Cotton. It’s the fabric you reach for when you want to warm up, cool down, polish up your look or relax your style vibe. It’s also a popular fabric for people who keep the environment in mind when getting dressed each day. What’s not to love about a fibre that starts its life in a farmer’s field instead of a factory floor? Unfortunately, the answer is a lot more complicated than you might think.
To help us dive into this subject, I decided to pick the brain of Kathleen Dombek-Keith, a woman who has immersed herself in the world of eco-fashion professionally and personally. Her master’s thesis for Cornell University’s apparel design program focused specifically on environmentally friendly design, while her non-academic career saw her work as a product development manager for an organic clothing company. Kathleen is currently a professor at Indiana University and a fount of knowledge on ways to add a touch of green to our fashion choices.
There’s no doubt that cotton is the gift that keeps on giving to the fashion industry. Consumers love it for its natural properties and unbeatable comfort, while manufacturers treasure any fibre that’s easy to work with and has a limited shelf life. What works for the industry, however, may not work so well for mother nature. Kathleen says the environmental impact of growing cotton and processing it for use in garments can take a surprisingly heavy environmental toll.
Cotton is a resource intensive crop that attracts more than its fair share of pests. In 2009, the Environmental Justice Foundation calculated non-organic Cotton accounts for 16 per cent of total insecticide use worldwide, making it the globe’s dirtiest crop. When scientists take a hand to solve the problem by genetically engineering pest resistant cotton, toxic herbicides are still required to make it thrive. The result, Kathleen says, is considerable soil pollution that poses a threat to ecosystems far removed from the field where it began.
Organic cotton offers a solution, since it’s grown entirely under the protection of natural pesticides that don’t wreak the same environmental havoc. Even this gentler method has its limits, however. Cotton isn’t just needy when it comes to pest protection, Kathleen says – it demands a great deal of water as well. The most eco-friendly growing methods in the world won’t lighten the environmental load if they’re put into practice in the wrong geographic region.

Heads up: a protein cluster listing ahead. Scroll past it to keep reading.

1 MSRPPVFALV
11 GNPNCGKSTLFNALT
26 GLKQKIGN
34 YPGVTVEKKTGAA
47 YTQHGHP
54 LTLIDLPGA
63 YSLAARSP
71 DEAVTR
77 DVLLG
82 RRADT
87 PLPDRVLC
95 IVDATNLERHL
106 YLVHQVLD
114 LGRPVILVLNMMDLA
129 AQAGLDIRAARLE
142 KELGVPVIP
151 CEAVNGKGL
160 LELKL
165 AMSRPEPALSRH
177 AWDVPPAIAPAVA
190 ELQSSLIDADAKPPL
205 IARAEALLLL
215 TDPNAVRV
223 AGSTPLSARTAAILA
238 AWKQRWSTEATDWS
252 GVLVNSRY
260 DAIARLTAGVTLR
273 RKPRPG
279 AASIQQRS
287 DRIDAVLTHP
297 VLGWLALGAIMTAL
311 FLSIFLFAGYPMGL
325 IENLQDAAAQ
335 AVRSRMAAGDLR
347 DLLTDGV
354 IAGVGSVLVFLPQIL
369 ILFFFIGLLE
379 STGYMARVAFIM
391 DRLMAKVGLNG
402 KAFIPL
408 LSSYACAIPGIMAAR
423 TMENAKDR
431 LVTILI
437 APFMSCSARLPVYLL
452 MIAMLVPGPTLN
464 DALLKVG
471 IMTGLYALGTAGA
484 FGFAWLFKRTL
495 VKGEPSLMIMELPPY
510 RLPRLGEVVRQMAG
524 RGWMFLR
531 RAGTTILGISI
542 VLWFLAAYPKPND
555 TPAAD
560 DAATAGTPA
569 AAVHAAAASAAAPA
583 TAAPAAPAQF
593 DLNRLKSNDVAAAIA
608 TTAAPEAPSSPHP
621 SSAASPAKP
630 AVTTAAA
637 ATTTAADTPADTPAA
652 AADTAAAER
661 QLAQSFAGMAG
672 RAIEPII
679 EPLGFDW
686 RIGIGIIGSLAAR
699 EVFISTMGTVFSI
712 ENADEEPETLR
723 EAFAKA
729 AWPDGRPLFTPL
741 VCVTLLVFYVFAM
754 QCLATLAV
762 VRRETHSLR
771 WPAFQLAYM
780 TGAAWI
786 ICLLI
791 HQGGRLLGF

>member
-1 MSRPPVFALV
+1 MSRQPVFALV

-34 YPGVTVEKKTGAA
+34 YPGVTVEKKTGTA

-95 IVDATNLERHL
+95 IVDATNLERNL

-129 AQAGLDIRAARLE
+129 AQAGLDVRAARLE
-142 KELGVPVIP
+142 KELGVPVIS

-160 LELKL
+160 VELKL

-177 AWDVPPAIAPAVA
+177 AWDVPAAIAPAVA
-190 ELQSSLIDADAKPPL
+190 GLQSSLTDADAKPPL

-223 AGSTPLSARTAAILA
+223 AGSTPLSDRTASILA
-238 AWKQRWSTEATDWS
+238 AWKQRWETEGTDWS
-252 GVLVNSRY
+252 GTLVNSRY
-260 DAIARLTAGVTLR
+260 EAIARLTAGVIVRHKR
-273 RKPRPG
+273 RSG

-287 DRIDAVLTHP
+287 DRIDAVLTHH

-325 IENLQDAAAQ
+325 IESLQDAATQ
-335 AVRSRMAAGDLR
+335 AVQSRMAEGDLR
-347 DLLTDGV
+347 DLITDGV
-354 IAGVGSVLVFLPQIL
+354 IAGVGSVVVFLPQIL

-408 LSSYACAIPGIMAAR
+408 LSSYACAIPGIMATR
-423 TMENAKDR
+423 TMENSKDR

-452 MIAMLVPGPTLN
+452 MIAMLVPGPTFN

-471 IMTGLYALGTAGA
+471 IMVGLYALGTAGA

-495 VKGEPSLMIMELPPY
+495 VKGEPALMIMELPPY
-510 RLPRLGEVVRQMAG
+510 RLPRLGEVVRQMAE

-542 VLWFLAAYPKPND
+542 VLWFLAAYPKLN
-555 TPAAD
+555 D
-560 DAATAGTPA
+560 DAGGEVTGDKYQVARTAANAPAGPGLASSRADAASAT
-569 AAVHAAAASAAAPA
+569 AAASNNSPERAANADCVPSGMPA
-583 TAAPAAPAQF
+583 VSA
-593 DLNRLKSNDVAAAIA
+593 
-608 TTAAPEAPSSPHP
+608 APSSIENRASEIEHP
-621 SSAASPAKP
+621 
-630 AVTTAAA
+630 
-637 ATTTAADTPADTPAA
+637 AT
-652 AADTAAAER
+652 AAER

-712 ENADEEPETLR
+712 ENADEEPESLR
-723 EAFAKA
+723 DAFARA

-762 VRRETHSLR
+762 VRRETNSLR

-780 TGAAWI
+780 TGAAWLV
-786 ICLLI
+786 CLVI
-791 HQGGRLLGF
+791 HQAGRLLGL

“Organic cotton is a great option in an area that has a good rain cycle,” Kathleen says. “If you’re taking all the water from a huge sea and causing a desert for organic purposes, it’s not great for the big picture.”
The men and women who made their living off the fisheries of Uzbekistan could certainly attest to this. The Aral Sea was once the world’s largest inland saltwater body before being tapped to irrigate the country’s cotton fields in the early 1960’s. Forty years later, the sea has shrunk to a fourth of its original size, leaving toxic, salt-laden soil in its place. Fisheries were destroyed, disease rates soared and even the region’s weather patterns have been permanently changed, all because of efforts to grow a crop where it didn’t belong.
Production methods, or the ways in which natural fibres are processed for human use, present a whole other conundrum. Kathleen says the fabrics most likely to sell are those that have been significantly softened through labour and sometimes chemical-intensive processes. The softness of a fabric is determined by the number of fibre ends that remain to scratch the skin, she says. The softest yarns have been combed to as long a length as possible, while the shorter pieces that make up the bulk of the crop are often thrown away unused.
The energy-intensive combing processes can’t be ignored when determining the environmental impact of cotton. Cotton is also a relatively fragile fibre that will inevitably degrade over time, unlike other sturdier materials like silk or linen. Cotton products degrade and ultimately get thrown away, adding to overall environmental waste.
Starting to feel like you should ditch all your summer clothes and start fresh with polyester? Kathleen says don’t despair. All fibres have their environmental pros and cons, and cotton is no exception. Cotton grown organically in the right region is a fantastic choice for the eco-friendly consumer, who can then luxuriate in its comfort with a clear conscience. It may cost you a little more, but if eco-fashion is your focus, it just might be worth it. In future articles I will be digging deeper into how consumers can educate themselves about the cotton used by different brands.
How do you feel about cotton as it relates to eco-style? Did you know about its environmental risks? Will knowing about them change your buying patterns?